The point of no return or how much is TOO much – the modern Babylon Tower
words Slavena Panayotova
illustration Dario Santos
Ding! Pop! And your eyes immediately start looking for the source of the sound. Yes, exactly like an animal that’s just heard its own name being called or has smelt a delicious treat. Sounds familiar? But in your case, it’s your phone. Correction, it’s your friends, colleagues, your better half trying to get a hold of you, to connect.
You can connect with anyone anywhere anytime. You can catch up with your friend from Gibraltar while eating a schnitzel in Austria and answering your boss’s annoying emails, for example. Posting your job application and waiting for an answer for weeks now belongs to the past. And if you’re late for an appointment, you can just send an ‘I’m running late!’ text. How well is this!
Modern technology has changed our lives fundamentally. We are so well connected that we don’t even need to leave our homes in order to earn money. And we don’t have to go further than the front door to spend it either! Most of the time we are so busy swiping on our screens and typing messages in an effort to make our lives easier that we end up losing touch with the material (and emotional) world around us. We have even started expressing our emotions by choosing from a bunch of yellow faces. And this is all good until it gets bad.
Remember the Tower of Babel? According to the myth, there was a time when people spoke a universal language and decided to build a tower so tall it would reach the heavens. However, they were punished for their vanity and for forgetting that they were only humans. A greater being confounded their speech so that they couldn’t understand each other anymore and scattered them around the world.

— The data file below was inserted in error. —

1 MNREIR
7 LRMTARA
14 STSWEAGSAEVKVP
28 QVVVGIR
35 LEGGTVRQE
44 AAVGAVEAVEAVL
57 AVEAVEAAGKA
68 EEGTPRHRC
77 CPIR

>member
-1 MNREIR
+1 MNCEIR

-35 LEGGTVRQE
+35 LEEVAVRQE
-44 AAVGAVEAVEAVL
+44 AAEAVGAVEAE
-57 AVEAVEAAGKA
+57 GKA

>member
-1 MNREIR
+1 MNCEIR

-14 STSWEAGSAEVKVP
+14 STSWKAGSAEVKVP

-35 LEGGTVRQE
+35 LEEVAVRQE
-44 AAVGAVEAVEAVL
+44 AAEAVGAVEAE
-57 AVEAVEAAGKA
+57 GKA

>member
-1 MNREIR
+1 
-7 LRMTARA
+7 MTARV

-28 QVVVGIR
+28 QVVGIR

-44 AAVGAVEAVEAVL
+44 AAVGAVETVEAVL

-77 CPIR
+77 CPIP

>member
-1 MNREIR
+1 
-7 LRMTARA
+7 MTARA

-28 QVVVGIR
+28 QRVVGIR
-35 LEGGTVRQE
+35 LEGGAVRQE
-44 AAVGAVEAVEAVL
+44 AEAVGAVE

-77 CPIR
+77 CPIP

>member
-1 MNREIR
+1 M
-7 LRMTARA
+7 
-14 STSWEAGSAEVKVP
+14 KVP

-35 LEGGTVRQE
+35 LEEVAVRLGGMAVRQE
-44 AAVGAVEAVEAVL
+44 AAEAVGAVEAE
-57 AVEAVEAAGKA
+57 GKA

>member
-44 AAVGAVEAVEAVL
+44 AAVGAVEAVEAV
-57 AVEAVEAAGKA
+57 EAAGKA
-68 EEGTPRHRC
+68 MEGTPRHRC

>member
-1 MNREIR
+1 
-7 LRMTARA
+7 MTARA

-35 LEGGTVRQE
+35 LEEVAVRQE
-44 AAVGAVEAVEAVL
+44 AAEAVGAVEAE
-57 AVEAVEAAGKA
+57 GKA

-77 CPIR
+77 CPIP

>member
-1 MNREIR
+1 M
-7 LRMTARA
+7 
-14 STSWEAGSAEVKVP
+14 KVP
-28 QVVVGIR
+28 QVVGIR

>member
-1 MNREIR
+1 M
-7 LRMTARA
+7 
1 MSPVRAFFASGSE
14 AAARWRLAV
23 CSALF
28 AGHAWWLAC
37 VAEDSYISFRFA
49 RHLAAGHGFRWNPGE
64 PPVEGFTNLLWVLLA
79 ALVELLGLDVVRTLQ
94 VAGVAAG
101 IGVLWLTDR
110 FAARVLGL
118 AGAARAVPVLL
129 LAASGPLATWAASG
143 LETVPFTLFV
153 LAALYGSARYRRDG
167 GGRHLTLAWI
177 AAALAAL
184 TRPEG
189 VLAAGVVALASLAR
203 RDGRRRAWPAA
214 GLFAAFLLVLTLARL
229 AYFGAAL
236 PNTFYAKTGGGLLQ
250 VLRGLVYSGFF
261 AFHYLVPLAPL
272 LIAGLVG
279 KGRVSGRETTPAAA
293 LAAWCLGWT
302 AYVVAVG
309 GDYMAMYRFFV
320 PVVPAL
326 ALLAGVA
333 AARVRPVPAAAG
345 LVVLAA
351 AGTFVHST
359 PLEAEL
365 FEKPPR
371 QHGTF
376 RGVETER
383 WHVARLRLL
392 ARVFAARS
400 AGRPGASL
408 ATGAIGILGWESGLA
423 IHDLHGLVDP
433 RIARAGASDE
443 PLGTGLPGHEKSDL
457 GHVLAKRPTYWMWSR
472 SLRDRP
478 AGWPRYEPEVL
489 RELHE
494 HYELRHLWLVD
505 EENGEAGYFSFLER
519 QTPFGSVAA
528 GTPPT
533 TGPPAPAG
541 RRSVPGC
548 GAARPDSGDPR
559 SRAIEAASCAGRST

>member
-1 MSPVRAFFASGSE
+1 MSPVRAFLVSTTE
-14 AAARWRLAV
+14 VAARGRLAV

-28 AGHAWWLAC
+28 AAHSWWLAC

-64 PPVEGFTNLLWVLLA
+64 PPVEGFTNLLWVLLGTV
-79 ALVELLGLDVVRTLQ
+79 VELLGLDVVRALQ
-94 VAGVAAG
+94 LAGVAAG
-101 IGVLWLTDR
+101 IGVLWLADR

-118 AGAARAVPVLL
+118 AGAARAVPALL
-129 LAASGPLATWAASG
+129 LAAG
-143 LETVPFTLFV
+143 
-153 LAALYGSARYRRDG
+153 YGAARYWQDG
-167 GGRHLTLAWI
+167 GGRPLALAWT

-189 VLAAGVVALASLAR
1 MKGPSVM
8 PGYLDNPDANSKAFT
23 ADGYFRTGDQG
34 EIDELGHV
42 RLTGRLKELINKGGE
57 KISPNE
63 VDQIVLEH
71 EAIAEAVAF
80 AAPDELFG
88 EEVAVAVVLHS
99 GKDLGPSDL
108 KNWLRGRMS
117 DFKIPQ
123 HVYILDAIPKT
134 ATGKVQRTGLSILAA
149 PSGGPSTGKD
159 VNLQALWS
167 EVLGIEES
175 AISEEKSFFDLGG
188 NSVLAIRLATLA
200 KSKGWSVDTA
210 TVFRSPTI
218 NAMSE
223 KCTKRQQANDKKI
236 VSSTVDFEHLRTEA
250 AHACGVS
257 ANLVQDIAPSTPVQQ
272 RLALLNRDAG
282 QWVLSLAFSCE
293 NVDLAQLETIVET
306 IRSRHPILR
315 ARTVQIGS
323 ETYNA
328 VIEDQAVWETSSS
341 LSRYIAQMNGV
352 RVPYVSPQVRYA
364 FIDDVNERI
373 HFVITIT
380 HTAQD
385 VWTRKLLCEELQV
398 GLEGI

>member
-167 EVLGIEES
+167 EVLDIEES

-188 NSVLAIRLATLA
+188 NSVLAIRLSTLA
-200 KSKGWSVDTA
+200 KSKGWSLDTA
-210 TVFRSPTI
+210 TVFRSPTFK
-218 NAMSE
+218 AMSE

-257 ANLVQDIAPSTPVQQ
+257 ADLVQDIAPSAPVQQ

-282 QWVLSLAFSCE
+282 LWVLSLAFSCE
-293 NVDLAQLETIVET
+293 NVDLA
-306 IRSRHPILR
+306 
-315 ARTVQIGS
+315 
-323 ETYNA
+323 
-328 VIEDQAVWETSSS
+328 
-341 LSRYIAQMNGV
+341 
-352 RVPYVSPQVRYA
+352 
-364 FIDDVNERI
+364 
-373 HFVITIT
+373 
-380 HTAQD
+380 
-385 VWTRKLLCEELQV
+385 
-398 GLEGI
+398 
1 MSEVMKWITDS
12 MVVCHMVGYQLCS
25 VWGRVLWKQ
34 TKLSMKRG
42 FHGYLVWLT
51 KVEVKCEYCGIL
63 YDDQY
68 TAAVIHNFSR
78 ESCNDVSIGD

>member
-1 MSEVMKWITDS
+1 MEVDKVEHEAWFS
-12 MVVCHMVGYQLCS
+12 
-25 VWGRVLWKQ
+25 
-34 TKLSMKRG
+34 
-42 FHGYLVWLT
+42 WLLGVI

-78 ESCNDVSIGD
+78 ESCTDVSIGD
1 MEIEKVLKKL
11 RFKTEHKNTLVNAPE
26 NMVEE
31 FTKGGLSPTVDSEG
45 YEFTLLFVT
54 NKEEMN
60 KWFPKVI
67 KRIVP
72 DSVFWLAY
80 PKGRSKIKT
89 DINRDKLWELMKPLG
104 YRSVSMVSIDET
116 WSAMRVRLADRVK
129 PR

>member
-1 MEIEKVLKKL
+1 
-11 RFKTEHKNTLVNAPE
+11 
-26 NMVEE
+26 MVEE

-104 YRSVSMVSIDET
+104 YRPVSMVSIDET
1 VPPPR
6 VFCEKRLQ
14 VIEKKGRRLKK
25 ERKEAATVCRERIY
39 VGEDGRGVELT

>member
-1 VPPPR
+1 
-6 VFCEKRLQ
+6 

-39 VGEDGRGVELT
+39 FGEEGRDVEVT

Myths and legends aside, isn’t history repeating itself? Think about Google Translate, for example. Yes, it’s a good cheat when emailing foreign colleagues or trying to pass as multilingual in your CV but what about linguists and translators? Where do they fit in? Last time I was Skyping someone, the programme offered to interpret for me and I could even choose what voice should be used. And what about the process of learning, discovering, enjoying the other person’s language? I think we’re getting closer to the setting of the Babel myth, don’t you?
‘And the tower?’, you might ask. Well, on a more massive scale, scientists are doing what not nowadays - from changing people’s gender to changing people’s genetic structure even before they have been born. Sci-fi much? Then think about your daily life. How do you fill up your car’s tank? How do you pay for your groceries? How do you keep up with your workout routine? Correct, you choose to do all this by yourself, with the help of an OS. And it’s easier and faster but more and more dehumanizing.
Imagine life a hundred years from now. Man is capable of experiencing a variety of emotions thanks to the environment humanity had to survive in. Until today. We don’t really have to survive much. In fact, we are becoming more and more impatient and intolerant when stuck in not-so-interesting situations. We are forgetting how to write in our own languages. We are even forgetting how to speak them because we are gradually stopping to perceive the fine undertones of our interlocutors’ intonation. We interpret messages through our own problems and concepts, not being able to see the other person’s movement or to hear the joke in their voice. Our relationships with our parents are deteriorating just because we don’t use the same communication channels anymore. And love…love has been downgraded to a couple of swipes and likes.
So imagine life a hundred years from now. How far can it all go? How tall is our tower going to get? Can we make our reality even more care- and non-demanding? Are we going to reach the heavens or is our modern tower of Babel already shaking at its foundations?